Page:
Topsnik in the alternative argued that based on his German contacts, he was a German resident under the provisions of the U.S.-Germany tax treaty. Among other things, Topsnik claimed he owned the Schwarze Pfütze inn in Oerlenbach, Germany, and had a room there. He also held a German driver's license and passport. Having reviewed the treaty and secondary explanatory material about it, the court determined that the treaty test for residence in a contracting state (i.e., either the United States or Germany) is the individual's liability to pay tax to the state as a resident, which, in the case of Germany, means that the individual must be taxable on his or her worldwide income.

Under this test, the court observed that Topsnik's contacts with Germany were only relevant "insofar as they served to subject him to German taxation of his worldwide income." The court found that Topsnik was not a resident because he did not allege he was subject to German taxation on his worldwide income, and the other evidence before the court, in particular the information received by the IRS from the German competent authority regarding Topsnik's German residency status, was uniformly to the contrary. The information from the German tax authorities indicated that he was registered as a nonresident of Germany in 2010, did not file a German tax return in 2010, did not have a registered residence in Germany, and occasionally resided in a room in Freiburg, free of charge.

Covered expatriate: Topsnik ­argued that he was not a covered expatriate under Sec. 877A, so he did not have to include the gain from a deemed sale of his property in income in 2010. Under Sec. 877A(g)(5), an expatriate includes a long-term resident of the United States who ceases to be an LPR. A long-term resident is defined as an individual other than a U.S. citizen who is an LPR in at least eight tax years during the period of 15 tax years ending with the tax year of expatriation. Based on Topsnik's 2010 expatriation date, this period began in 1996.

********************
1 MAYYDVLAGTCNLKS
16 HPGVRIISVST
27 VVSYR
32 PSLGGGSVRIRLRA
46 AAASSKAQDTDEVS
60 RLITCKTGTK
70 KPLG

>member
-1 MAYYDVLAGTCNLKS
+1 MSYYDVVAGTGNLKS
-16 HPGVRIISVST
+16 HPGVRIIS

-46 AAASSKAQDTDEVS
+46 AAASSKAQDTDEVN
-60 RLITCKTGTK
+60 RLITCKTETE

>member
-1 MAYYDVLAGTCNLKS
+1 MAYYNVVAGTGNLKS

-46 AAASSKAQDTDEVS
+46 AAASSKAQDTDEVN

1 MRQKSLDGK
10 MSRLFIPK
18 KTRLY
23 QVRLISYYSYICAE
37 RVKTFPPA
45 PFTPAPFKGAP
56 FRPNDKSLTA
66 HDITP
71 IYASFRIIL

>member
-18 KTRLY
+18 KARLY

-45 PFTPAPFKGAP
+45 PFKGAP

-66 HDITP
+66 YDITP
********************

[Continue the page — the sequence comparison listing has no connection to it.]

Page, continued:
The court noted that in Topsnik IV it had found that Topsnik was a resident in the years 2004-2009 and that it was finding in the current case that he was a resident in 2010. In addition, Topsnik did not argue he was not a resident in 1996-1998 or present evidence that he was not. Thus, the court found he had been a resident for 10 years of the 15-year measuring period and accordingly was an expatriate.

The court then considered whether he was a covered expatriate. An expatriate is covered if he or she meets at least one of the requirements set out in Secs. 877(a)(2)(A)-(C). Subparagraph (C) provides that a person is a covered expatriate if "such individual fails to certify under penalty of perjury that he has met the requirements of this title for the 5 preceding taxable years or fails to submit such evidence of such compliance as the Secretary may require." Notice 2009-85 explains that for purposes of certifying tax compliance for the five years before expatriation pursuant to Sec. 877(a)(2)(C), the taxpayer must file Form 8854.